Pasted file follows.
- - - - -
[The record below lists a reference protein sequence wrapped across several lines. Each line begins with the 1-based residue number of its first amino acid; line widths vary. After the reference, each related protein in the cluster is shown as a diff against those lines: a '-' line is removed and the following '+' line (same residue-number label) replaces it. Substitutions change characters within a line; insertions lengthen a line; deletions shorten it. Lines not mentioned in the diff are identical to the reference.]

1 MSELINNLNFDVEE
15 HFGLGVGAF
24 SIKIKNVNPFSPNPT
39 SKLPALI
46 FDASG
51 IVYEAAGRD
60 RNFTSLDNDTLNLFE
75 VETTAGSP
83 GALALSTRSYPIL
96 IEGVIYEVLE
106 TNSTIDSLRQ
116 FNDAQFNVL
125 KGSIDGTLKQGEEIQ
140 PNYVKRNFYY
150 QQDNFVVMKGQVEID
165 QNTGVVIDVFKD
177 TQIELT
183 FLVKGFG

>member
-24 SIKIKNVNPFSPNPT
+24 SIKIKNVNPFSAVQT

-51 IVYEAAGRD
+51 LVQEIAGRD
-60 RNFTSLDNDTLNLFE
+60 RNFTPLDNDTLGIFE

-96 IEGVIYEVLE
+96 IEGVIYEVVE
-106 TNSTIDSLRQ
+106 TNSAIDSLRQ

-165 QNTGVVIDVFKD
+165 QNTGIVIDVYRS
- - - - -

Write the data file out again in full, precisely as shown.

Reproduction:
[The record below lists a reference protein sequence wrapped across several lines. Each line begins with the 1-based residue number of its first amino acid; line widths vary. After the reference, each related protein in the cluster is shown as a diff against those lines: a '-' line is removed and the following '+' line (same residue-number label) replaces it. Substitutions change characters within a line; insertions lengthen a line; deletions shorten it. Lines not mentioned in the diff are identical to the reference.]

1 MSELINNLNFDVEE
15 HFGLGVGAF
24 SIKIKNVNPFSPNPT
39 SKLPALI
46 FDASG
51 IVYEAAGRD
60 RNFTSLDNDTLNLFE
75 VETTAGSP
83 GALALSTRSYPIL
96 IEGVIYEVLE
106 TNSTIDSLRQ
116 FNDAQFNVL
125 KGSIDGTLKQGEEIQ
140 PNYVKRNFYY
150 QQDNFVVMKGQVEID
165 QNTGVVIDVFKD
177 TQIELT
183 FLVKGFG

>member
-24 SIKIKNVNPFSPNPT
+24 SIKIKNVNPFSAVQT

-51 IVYEAAGRD
+51 LVQEIAGRD
-60 RNFTSLDNDTLNLFE
+60 RNFTPLDNDTLGIFE

-96 IEGVIYEVLE
+96 IEGVIYEVVE
-106 TNSTIDSLRQ
+106 TNSAIDSLRQ

-165 QNTGVVIDVFKD
+165 QNTGIVIDVYRS